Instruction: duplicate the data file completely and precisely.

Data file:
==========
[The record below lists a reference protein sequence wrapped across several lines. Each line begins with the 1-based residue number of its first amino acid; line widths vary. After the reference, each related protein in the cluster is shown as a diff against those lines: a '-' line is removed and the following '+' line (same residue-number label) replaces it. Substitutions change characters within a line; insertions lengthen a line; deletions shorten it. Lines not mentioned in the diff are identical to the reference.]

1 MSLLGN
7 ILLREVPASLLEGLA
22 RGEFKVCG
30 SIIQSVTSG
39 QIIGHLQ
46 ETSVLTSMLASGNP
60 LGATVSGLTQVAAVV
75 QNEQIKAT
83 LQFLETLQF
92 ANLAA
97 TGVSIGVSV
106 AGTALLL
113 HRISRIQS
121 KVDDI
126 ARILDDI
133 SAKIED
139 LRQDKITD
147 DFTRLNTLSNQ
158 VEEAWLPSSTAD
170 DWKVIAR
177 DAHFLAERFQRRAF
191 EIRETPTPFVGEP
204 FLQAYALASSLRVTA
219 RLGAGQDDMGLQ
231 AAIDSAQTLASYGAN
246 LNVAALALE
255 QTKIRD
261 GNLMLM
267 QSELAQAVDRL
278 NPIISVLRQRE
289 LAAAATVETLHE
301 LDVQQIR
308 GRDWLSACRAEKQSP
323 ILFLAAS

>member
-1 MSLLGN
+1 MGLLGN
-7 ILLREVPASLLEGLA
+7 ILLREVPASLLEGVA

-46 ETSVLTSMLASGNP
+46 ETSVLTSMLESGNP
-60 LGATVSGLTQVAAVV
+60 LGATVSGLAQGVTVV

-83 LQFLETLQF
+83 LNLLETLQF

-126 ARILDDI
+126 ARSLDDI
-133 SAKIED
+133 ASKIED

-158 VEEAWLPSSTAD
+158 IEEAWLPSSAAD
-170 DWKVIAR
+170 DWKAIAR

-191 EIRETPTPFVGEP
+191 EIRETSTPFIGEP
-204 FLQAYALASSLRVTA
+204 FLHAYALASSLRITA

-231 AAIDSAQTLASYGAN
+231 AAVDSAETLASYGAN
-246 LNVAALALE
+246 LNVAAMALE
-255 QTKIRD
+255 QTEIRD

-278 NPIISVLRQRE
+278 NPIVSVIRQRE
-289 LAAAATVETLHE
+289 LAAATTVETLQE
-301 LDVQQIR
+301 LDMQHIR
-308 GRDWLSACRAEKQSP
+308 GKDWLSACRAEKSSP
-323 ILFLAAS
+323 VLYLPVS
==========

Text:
[The record below lists a reference protein sequence wrapped across several lines. Each line begins with the 1-based residue number of its first amino acid; line widths vary. After the reference, each related protein in the cluster is shown as a diff against those lines: a '-' line is removed and the following '+' line (same residue-number label) replaces it. Substitutions change characters within a line; insertions lengthen a line; deletions shorten it. Lines not mentioned in the diff are identical to the reference.]

1 MSLLGN
7 ILLREVPASLLEGLA
22 RGEFKVCG
30 SIIQSVTSG
39 QIIGHLQ
46 ETSVLTSMLASGNP
60 LGATVSGLTQVAAVV
75 QNEQIKAT
83 LQFLETLQF
92 ANLAA
97 TGVSIGVSV
106 AGTALLL
113 HRISRIQS
121 KVDDI
126 ARILDDI
133 SAKIED
139 LRQDKITD
147 DFTRLNTLSNQ
158 VEEAWLPSSTAD
170 DWKVIAR
177 DAHFLAERFQRRAF
191 EIRETPTPFVGEP
204 FLQAYALASSLRVTA
219 RLGAGQDDMGLQ
231 AAIDSAQTLASYGAN
246 LNVAALALE
255 QTKIRD
261 GNLMLM
267 QSELAQAVDRL
278 NPIISVLRQRE
289 LAAAATVETLHE
301 LDVQQIR
308 GRDWLSACRAEKQSP
323 ILFLAAS

>member
-1 MSLLGN
+1 MGLLGN
-7 ILLREVPASLLEGLA
+7 ILLREVPASLLEGVA

-46 ETSVLTSMLASGNP
+46 ETSVLTSMLESGNP
-60 LGATVSGLTQVAAVV
+60 LGATVSGLAQGVTVV

-83 LQFLETLQF
+83 LNLLETLQF

-126 ARILDDI
+126 ARSLDDI
-133 SAKIED
+133 ASKIED

-158 VEEAWLPSSTAD
+158 IEEAWLPSSAAD
-170 DWKVIAR
+170 DWKAIAR

-191 EIRETPTPFVGEP
+191 EIRETSTPFIGEP
-204 FLQAYALASSLRVTA
+204 FLHAYALASSLRITA

-231 AAIDSAQTLASYGAN
+231 AAVDSAETLASYGAN
-246 LNVAALALE
+246 LNVAAMALE
-255 QTKIRD
+255 QTEIRD

-278 NPIISVLRQRE
+278 NPIVSVIRQRE
-289 LAAAATVETLHE
+289 LAAATTVETLQE
-301 LDVQQIR
+301 LDMQHIR
-308 GRDWLSACRAEKQSP
+308 GKDWLSACRAEKSSP
-323 ILFLAAS
+323 VLYLPVS